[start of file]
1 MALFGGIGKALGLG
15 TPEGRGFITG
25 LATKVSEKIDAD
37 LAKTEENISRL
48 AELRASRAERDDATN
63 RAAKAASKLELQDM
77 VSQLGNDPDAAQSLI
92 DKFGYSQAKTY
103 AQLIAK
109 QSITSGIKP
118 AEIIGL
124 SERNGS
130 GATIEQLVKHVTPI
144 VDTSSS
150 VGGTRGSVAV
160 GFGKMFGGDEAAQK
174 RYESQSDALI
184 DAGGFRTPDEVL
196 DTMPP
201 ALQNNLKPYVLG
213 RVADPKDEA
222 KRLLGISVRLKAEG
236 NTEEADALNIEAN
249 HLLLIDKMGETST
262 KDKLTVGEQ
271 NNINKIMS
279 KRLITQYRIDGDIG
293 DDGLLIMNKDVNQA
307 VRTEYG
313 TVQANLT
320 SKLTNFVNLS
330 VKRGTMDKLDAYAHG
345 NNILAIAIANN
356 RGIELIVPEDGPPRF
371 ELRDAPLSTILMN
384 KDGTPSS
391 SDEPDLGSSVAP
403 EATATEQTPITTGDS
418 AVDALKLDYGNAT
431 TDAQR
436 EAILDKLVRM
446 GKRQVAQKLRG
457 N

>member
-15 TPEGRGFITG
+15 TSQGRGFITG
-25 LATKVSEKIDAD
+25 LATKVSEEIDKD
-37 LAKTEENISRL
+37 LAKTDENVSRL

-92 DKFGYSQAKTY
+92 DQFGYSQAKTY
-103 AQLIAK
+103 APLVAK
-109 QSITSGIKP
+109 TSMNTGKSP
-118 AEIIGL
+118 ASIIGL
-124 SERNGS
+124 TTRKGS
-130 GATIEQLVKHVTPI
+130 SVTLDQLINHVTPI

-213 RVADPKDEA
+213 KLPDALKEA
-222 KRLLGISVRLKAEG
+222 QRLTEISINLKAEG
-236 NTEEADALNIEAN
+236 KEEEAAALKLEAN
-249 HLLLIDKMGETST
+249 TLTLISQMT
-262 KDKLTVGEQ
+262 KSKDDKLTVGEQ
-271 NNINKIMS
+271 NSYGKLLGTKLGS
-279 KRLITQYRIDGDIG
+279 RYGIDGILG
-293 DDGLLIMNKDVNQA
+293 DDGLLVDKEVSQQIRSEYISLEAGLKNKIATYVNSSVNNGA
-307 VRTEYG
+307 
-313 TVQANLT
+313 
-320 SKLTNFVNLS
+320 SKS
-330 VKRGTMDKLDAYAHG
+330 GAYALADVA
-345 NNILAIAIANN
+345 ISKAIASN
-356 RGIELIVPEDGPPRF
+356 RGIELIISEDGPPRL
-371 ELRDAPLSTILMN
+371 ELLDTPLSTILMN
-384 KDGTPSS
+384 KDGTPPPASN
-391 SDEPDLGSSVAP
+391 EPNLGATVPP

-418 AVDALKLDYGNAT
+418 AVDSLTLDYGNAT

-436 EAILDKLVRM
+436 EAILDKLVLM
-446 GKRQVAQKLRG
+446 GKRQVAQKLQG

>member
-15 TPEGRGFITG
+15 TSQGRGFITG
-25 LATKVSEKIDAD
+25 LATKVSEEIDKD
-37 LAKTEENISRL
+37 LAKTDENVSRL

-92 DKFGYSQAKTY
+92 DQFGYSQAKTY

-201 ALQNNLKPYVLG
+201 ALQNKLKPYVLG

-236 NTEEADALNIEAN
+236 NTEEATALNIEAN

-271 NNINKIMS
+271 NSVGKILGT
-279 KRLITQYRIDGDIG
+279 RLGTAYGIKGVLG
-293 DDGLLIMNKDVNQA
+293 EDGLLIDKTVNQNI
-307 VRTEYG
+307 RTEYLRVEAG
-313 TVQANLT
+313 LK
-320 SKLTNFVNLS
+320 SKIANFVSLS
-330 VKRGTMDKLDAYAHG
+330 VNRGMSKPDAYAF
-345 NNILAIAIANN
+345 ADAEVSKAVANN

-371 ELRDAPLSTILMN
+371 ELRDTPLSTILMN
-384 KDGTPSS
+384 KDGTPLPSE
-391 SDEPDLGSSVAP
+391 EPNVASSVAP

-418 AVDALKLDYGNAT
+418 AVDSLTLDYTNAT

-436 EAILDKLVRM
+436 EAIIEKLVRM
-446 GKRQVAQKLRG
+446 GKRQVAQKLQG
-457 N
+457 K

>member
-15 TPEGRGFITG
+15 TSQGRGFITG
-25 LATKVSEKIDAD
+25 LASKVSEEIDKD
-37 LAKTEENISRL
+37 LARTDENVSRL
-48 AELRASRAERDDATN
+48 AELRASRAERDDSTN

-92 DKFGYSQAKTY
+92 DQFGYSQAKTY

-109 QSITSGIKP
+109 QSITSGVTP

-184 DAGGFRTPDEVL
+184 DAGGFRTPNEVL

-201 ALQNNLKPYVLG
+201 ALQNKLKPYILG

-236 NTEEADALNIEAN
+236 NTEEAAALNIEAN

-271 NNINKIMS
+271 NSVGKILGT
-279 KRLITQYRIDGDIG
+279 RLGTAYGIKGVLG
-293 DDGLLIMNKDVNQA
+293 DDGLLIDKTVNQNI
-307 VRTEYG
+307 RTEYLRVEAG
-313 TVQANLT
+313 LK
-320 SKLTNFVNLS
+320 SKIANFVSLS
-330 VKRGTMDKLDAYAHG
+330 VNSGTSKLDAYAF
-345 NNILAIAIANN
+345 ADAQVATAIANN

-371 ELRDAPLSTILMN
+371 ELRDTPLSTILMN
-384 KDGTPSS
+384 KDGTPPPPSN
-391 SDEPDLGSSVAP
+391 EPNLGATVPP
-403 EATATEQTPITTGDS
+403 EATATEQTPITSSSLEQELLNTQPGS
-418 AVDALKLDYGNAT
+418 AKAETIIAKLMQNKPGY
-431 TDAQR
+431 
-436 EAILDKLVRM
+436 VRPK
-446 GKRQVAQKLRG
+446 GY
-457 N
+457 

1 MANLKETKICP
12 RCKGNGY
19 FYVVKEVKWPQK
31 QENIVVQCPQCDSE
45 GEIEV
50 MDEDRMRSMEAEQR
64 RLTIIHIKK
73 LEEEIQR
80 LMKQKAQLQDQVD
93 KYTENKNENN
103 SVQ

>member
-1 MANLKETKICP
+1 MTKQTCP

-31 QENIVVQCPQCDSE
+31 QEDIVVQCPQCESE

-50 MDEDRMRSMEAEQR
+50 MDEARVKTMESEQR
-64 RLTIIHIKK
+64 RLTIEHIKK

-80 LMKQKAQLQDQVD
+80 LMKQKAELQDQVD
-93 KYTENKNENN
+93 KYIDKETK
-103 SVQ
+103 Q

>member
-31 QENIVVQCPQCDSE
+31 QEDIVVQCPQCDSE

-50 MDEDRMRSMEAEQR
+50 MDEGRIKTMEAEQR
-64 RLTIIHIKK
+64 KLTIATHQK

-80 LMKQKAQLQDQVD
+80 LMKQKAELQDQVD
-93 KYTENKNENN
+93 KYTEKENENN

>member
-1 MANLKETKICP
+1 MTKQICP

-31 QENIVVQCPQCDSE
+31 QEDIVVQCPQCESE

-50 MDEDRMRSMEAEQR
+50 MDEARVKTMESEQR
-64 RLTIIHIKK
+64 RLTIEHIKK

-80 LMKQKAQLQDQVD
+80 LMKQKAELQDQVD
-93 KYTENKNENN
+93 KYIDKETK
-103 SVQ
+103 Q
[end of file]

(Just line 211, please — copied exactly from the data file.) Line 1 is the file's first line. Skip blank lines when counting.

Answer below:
-1 MANLKETKICP